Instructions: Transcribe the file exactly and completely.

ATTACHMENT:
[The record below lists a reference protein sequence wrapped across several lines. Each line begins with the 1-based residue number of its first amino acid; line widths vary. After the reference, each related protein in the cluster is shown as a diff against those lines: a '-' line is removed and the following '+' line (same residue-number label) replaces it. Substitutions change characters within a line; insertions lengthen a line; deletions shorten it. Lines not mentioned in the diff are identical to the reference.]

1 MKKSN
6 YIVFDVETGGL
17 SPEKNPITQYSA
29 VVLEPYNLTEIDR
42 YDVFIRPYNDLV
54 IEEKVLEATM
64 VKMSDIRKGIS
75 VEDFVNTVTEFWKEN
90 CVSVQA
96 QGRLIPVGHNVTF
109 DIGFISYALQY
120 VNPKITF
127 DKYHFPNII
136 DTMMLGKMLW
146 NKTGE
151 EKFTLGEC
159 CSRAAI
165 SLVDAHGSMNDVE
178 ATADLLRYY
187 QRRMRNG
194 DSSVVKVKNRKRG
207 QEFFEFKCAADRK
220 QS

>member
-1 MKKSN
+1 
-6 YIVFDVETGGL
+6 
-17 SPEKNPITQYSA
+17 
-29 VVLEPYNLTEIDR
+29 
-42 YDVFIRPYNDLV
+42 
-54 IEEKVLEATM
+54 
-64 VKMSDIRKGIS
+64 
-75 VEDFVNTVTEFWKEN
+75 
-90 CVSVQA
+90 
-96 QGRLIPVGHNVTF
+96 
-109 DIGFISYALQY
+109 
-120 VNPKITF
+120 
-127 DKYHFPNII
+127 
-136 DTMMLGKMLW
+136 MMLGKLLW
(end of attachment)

[The record below lists a reference protein sequence wrapped across several lines. Each line begins with the 1-based residue number of its first amino acid; line widths vary. After the reference, each related protein in the cluster is shown as a diff against those lines: a '-' line is removed and the following '+' line (same residue-number label) replaces it. Substitutions change characters within a line; insertions lengthen a line; deletions shorten it. Lines not mentioned in the diff are identical to the reference.]

1 MKKSN
6 YIVFDVETGGL
17 SPEKNPITQYSA
29 VVLEPYNLTEIDR
42 YDVFIRPYNDLV
54 IEEKVLEATM
64 VKMSDIRKGIS
75 VEDFVNTVTEFWKEN
90 CVSVQA
96 QGRLIPVGHNVTF
109 DIGFISYALQY
120 VNPKITF
127 DKYHFPNII
136 DTMMLGKMLW
146 NKTGE
151 EKFTLGEC
159 CSRAAI
165 SLVDAHGSMNDVE
178 ATADLLRYY
187 QRRMRNG
194 DSSVVKVKNRKRG
207 QEFFEFKCAADRK
220 QS

>member
-1 MKKSN
+1 
-6 YIVFDVETGGL
+6 
-17 SPEKNPITQYSA
+17 
-29 VVLEPYNLTEIDR
+29 
-42 YDVFIRPYNDLV
+42 
-54 IEEKVLEATM
+54 
-64 VKMSDIRKGIS
+64 
-75 VEDFVNTVTEFWKEN
+75 
-90 CVSVQA
+90 
-96 QGRLIPVGHNVTF
+96 
-109 DIGFISYALQY
+109 
-120 VNPKITF
+120 
-127 DKYHFPNII
+127 
-136 DTMMLGKMLW
+136 MMLGKLLW